MIT Spinout Creates Rapid COVID-19 Diagnostic Test
E25Bio's cost-effective, scalable test for detecting the SARS-CoV-2 coronavirus.
Posted March 17, 2020 | Reviewed by Kaja Perina
The world is in the midst of a COVID-19 pandemic as countries are taking bold measures to slow the spread of the SARS-CoV-2 coronavirus.
Testing for COVID-19 is critical to combat the public health threat. On March 12, 2020, the Massachusetts Institute of Technology (MIT) announced that its spinout startup, Cambridge based E25Bio, is preparing to submit to the U.S. Food and Drug Administration (FDA) for Emergency Use Authorization a cost-effective COVID-19 test that can deliver rapid results in less than 30 minutes.
Having access to accurate testing with a quick turnaround time can help slow the spread of COVID-19 and enable earlier medical intervention and treatment. Without scientific testing, there is no way of knowing exactly how many people have the COVID-19 disease—public health decisions become based on estimates, opinions, and best guesses rather than on verifiable quantified data.
Testing helps prevent those who are infected from fueling the outbreak and potentially spreading the SARS-CoV-2 coronavirus to family, friends, and throughout the community. Isolating the infected from the healthy can help to prevent further spread of COVID-19. Before COVID-19 was declared a pandemic by the World Health Organization (WHO), the reported numbers of cases in the United States was relatively low. However, the actual number of those stricken with COVID-19 in the U.S. may be orders of magnitude higher because accurate testing has not been widely available.
The potential advantages of E25Bio’s COVID-19 test are that its paper test strip is low-cost, scalable, and easy to produce in mass quantities, and the testing process itself is rapid—results are produced in 20 minutes.
E25Bio’s COVID-19 test is based on lateral flow technology created at MIT’s Institute for Medical Engineering and Science (IMES) by Professor Lee Gehrke, scientist Irene Bosch, and their research colleagues. The scientists have created similar diagnostic tests based on lateral flow technology for infectious diseases such as dengue fever, Zika, and Ebola.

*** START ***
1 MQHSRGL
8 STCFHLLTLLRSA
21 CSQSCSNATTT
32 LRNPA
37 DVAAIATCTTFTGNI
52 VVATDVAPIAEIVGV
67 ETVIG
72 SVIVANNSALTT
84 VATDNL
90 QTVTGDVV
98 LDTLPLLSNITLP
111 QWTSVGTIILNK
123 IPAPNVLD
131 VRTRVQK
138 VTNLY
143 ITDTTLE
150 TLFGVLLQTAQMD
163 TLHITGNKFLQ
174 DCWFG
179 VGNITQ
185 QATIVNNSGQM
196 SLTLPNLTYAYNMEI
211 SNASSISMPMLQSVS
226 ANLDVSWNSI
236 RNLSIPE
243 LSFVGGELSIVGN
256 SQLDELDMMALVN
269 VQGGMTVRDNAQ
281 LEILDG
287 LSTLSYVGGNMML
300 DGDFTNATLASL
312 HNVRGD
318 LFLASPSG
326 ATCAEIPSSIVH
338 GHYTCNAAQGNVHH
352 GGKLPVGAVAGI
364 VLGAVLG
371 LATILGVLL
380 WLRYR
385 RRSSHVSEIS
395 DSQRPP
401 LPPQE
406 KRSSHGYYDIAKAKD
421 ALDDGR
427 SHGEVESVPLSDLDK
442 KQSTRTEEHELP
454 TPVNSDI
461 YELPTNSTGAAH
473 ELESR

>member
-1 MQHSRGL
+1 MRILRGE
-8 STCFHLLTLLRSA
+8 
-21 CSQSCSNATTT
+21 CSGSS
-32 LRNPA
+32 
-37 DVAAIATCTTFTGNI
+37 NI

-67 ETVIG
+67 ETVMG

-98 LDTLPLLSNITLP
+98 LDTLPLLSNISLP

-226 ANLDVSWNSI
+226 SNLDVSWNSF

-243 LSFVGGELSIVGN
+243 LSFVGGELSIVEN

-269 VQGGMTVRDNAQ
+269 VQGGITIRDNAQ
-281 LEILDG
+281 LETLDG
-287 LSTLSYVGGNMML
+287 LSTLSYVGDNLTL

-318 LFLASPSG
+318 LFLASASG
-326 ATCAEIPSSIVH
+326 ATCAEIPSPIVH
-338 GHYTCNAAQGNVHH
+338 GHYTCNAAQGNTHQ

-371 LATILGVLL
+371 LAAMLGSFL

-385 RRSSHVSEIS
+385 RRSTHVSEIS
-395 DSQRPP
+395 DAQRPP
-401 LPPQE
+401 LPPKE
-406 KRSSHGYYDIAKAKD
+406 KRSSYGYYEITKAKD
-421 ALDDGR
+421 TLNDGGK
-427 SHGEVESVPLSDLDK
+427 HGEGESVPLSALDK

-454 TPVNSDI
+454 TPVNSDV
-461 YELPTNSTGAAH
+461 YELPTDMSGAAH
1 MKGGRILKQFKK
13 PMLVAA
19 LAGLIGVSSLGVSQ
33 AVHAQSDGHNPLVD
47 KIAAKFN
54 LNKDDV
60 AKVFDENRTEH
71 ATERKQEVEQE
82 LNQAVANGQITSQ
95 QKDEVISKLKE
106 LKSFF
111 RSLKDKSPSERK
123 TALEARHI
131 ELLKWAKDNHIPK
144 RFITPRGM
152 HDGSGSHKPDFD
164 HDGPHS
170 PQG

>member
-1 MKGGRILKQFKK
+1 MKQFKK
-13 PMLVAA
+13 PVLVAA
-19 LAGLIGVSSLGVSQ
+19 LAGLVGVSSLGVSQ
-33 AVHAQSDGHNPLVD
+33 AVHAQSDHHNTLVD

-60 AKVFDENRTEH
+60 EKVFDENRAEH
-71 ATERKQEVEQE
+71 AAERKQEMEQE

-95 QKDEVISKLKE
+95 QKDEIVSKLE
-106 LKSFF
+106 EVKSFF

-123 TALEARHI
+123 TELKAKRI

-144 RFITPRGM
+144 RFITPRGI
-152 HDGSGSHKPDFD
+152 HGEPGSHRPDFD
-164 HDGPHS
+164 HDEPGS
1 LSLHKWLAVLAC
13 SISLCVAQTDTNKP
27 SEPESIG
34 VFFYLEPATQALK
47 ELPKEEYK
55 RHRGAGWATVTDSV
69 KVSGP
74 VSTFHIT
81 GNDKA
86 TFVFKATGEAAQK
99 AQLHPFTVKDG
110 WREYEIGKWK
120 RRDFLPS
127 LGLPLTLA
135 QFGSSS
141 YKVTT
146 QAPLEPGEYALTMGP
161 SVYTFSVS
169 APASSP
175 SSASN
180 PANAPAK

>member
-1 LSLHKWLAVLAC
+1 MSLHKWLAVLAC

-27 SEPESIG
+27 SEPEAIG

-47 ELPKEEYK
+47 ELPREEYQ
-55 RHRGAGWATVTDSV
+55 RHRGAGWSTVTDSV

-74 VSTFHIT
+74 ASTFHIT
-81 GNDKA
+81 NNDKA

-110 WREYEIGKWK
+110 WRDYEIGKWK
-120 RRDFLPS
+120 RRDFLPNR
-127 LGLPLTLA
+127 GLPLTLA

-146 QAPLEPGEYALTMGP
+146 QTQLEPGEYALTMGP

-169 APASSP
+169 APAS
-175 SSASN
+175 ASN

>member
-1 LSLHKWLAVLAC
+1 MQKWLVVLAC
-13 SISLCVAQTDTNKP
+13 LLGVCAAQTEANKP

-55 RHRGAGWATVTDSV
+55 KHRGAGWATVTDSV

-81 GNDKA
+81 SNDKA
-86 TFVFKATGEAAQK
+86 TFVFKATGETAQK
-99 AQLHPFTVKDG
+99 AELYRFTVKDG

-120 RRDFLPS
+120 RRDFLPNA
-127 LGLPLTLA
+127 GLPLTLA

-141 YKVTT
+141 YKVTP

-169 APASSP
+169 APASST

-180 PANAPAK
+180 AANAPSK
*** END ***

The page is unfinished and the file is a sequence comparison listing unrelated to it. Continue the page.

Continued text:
In September 2017, the researchers published in Science Translational Medicine their method for creating rapid antigen tests for dengue virus serotypes and Zika virus in patient serum that can be useful in creating rapid diagnostics for other pathogens. Specifically, the researchers created antigen-based rapid tests that use monoclonal antibody (mAb) pairs to detect and distinguish the four dengue virus serotypes, as well as Zika virus, without cross-reactivity for greater precision.
The concept of the test is a bit similar to how pregnancy tests work, only for COVID-19, the indicators form based on the presence of the viral proteins. Pregnancy tests are designed to detect human chorionic gonadotropin (hCG) hormone that is produced by the human placenta when an embryo attaches to the uterus. The way pregnancy tests work is when a solution (urine) is applied on a test strip that is coated with monoclonal antibodies: If there is hCG in the sample, the monoclonal antibodies will bind with the hCG and change the color indicator. Monoclonal antibodies are lab-synthesized molecules engineered to bind to antigens, the harmful substance that triggers the body’s defense system via an immune response to produce antibodies. Examples of antigens include viruses, fungi, and bacteria that cause diseases and infection.
For detecting the SARS-CoV-2 coronavirus that causes COVID-19, test strips of paper coated with antibodies that bind to a targeted viral protein are dipped into a solution that consists of a patient sample with gold nanoparticles attached to a second antibody. If the patient sample contains the viral protein, those proteins will bind to the antibodies on the nanoparticle-bound antibodies and the ones on the paper strip, forming a colored indicator on the strip in 20 minutes.
Pending FDA approval, the next step for E25Bio is to conduct trials with patient samples. If the diagnostic tests with patient samples are successful, the startup biotech plans to use it for clinical diagnosis to help fight the global COVID-19 pandemic.
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